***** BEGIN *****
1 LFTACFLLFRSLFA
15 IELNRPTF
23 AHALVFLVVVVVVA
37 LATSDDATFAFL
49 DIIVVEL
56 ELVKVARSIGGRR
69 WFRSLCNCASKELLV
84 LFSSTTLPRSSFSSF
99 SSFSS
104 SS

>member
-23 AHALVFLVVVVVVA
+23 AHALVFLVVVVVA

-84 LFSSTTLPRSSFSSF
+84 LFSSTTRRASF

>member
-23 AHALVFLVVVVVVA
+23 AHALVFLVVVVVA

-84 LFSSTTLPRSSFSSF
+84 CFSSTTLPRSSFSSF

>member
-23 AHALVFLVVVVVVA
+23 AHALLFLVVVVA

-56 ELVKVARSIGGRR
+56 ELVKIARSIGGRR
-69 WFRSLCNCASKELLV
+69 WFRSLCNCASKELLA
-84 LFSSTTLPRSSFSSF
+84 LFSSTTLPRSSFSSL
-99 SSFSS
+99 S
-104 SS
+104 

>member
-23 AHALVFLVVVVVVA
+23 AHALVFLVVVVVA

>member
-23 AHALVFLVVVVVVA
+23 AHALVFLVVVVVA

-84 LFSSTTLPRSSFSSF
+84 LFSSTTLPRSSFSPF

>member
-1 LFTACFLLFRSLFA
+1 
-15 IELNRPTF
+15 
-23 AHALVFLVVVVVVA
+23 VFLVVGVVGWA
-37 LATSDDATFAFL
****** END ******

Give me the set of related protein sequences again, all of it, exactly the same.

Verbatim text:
1 LFTACFLLFRSLFA
15 IELNRPTF
23 AHALVFLVVVVVVA
37 LATSDDATFAFL
49 DIIVVEL
56 ELVKVARSIGGRR
69 WFRSLCNCASKELLV
84 LFSSTTLPRSSFSSF
99 SSFSS
104 SS

>member
-23 AHALVFLVVVVVVA
+23 AHALVFLVVVVVA

-84 LFSSTTLPRSSFSSF
+84 LFSSTTRRASF

>member
-23 AHALVFLVVVVVVA
+23 AHALVFLVVVVVA

-84 LFSSTTLPRSSFSSF
+84 CFSSTTLPRSSFSSF

>member
-23 AHALVFLVVVVVVA
+23 AHALLFLVVVVA

-56 ELVKVARSIGGRR
+56 ELVKIARSIGGRR
-69 WFRSLCNCASKELLV
+69 WFRSLCNCASKELLA
-84 LFSSTTLPRSSFSSF
+84 LFSSTTLPRSSFSSL
-99 SSFSS
+99 S
-104 SS
+104 

>member
-23 AHALVFLVVVVVVA
+23 AHALVFLVVVVVA

>member
-23 AHALVFLVVVVVVA
+23 AHALVFLVVVVVA

-84 LFSSTTLPRSSFSSF
+84 LFSSTTLPRSSFSPF

>member
-1 LFTACFLLFRSLFA
+1 
-15 IELNRPTF
+15 
-23 AHALVFLVVVVVVA
+23 VFLVVGVVGWA
-37 LATSDDATFAFL